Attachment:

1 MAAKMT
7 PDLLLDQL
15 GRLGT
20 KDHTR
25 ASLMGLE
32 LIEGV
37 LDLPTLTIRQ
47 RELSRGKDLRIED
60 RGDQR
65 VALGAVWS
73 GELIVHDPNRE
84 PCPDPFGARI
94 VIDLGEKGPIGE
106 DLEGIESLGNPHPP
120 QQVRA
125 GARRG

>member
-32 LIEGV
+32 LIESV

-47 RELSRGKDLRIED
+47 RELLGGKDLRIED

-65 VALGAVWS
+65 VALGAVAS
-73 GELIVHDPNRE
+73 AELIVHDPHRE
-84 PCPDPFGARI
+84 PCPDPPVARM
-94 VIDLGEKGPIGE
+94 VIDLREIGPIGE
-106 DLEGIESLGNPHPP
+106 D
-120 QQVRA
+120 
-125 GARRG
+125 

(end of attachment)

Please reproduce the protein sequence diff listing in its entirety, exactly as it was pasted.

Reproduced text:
1 MAAKMT
7 PDLLLDQL
15 GRLGT
20 KDHTR
25 ASLMGLE
32 LIEGV
37 LDLPTLTIRQ
47 RELSRGKDLRIED
60 RGDQR
65 VALGAVWS
73 GELIVHDPNRE
84 PCPDPFGARI
94 VIDLGEKGPIGE
106 DLEGIESLGNPHPP
120 QQVRA
125 GARRG

>member
-32 LIEGV
+32 LIESV

-47 RELSRGKDLRIED
+47 RELLGGKDLRIED

-65 VALGAVWS
+65 VALGAVAS
-73 GELIVHDPNRE
+73 AELIVHDPHRE
-84 PCPDPFGARI
+84 PCPDPPVARM
-94 VIDLGEKGPIGE
+94 VIDLREIGPIGE
-106 DLEGIESLGNPHPP
+106 D
-120 QQVRA
+120 
-125 GARRG
+125 